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Alexander G. Marneros, Bjorn R. Olsen; Age-Dependent Iris Abnormalities in Collagen XVIII/Endostatin Deficient Mice with Similarities to Human Pigment Dispersion Syndrome. Invest. Ophthalmol. Vis. Sci. 2003;44(6):2367-2372. doi: https://doi.org/10.1167/iovs.02-1180.
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purpose. Collagen XVIII is expressed in ocular basement membranes (BMs) and inactivating mutations cause Knobloch syndrome, with several ocular abnormalities. In this study we investigated ocular structures in collagen XVIII/endostatin (Col18a1 −/−)-deficient mice to elucidate the role of this extracellular matrix component in the eye.
methods. Eyes of Col18a1 −/− and control mice were examined by light and transmission electron microscopy, laser scanning ophthalmoscopy, and fluorescence angiography. Immunohistochemical analysis of neuronal, epithelial, and immune cells in the eye was performed with antibodies against established cell markers.
results. Col18a1 −/− mice showed a disruption of the posterior iris pigment epithelial (IPE) cell layer with release of melanin granules. The BM of the posterior IPE was attached to the lens and the nonpigmented epithelium of the ciliary body, which was flattened in mutant mice. In aged mutant mice a severe thickening of the stromal iris BM zone was found, and pigmented cells migrated out of the iris and covered the retina along the inner limiting membrane (ILM), sometimes penetrating into the retina. These cells resembled iris clump cells, and immunohistochemistry demonstrated that they were macrophage-like cells. Furthermore, morphologically abnormal retinal vasculature was seen by fluorescence angiography.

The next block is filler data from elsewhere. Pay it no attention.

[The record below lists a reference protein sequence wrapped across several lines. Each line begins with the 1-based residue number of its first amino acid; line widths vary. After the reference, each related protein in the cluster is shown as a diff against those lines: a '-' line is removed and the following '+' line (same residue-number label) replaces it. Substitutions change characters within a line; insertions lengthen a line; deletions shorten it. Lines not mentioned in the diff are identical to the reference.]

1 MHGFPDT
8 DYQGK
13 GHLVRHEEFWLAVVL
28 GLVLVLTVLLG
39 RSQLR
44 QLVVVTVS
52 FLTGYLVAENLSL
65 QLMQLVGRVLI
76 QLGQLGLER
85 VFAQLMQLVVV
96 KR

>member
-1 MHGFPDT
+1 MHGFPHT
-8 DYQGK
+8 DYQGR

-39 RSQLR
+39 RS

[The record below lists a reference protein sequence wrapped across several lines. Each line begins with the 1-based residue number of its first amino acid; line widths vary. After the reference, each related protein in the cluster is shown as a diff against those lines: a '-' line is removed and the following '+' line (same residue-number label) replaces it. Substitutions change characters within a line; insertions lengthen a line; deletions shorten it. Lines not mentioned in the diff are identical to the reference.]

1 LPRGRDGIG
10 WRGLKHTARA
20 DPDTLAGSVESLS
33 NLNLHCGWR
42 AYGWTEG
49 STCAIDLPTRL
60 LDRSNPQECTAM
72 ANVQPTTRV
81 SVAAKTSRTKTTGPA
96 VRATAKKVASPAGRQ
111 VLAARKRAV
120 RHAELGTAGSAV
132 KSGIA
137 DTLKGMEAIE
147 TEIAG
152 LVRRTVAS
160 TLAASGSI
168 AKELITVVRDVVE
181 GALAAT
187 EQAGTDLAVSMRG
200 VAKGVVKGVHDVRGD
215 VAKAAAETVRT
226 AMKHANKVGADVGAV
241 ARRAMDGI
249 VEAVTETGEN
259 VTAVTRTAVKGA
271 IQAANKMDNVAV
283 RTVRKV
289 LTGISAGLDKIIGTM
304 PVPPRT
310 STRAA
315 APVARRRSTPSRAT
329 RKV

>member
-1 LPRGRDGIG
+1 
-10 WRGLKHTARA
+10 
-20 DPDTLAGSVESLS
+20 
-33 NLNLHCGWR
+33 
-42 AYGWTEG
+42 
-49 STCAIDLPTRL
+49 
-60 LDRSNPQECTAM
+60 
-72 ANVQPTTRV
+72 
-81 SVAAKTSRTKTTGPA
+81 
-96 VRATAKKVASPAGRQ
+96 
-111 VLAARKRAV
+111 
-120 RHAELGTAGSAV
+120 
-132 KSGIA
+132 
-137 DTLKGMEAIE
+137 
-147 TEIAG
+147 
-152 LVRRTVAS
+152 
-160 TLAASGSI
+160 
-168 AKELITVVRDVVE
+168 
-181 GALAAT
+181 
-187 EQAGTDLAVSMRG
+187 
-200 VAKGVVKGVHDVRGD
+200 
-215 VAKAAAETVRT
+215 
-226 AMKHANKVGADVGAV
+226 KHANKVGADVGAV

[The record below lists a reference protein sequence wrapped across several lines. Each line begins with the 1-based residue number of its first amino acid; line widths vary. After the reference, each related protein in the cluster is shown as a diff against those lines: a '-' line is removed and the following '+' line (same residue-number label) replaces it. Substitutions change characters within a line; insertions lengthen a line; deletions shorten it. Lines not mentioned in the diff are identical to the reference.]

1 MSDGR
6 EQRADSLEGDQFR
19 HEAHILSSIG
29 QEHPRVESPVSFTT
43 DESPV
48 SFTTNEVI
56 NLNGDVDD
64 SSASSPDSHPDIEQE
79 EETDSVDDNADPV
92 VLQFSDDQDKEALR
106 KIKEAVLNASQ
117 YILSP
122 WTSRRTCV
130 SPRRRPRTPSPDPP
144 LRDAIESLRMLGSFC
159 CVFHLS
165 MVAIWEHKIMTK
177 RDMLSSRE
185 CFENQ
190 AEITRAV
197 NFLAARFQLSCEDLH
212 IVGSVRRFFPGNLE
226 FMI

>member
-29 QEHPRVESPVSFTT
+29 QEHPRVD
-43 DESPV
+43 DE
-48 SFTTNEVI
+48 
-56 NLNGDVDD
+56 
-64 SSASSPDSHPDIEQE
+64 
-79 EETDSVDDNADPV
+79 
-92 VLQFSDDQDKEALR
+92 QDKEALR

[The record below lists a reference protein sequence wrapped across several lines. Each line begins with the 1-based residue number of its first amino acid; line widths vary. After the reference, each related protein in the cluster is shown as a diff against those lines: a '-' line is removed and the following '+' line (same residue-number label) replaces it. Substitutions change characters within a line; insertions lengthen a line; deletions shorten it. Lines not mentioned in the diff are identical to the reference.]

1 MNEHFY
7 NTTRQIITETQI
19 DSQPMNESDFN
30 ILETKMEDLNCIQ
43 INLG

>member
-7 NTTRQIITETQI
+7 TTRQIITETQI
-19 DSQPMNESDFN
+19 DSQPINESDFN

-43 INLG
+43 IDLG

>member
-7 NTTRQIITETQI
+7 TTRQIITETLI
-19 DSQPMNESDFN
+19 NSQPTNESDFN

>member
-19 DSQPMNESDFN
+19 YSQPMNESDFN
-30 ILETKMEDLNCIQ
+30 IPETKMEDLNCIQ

conclusions. The abnormalities in the iris and ciliary body of Col18a1 −/− mice demonstrate an important role of collagen XVIII for the function of ocular BMs. The absence of this collagen alters the properties of BMs and leads to severe defects in the iris, showing striking similarities to human pigment dispersion syndrome. In addition, loss of collagen XVIII creates changes that allow clump cells to migrate out of the iris. These cells have not been well characterized previously. In the current study we showed that they are macrophage-like cells and are able to penetrate the ILM in mutant mice. The disease mechanism of human pigment dispersion syndrome is not well understood, but Col18a1 −/− mice may serve as a model and demonstrate the potential importance of alterations in extracellular matrix components in this disease.
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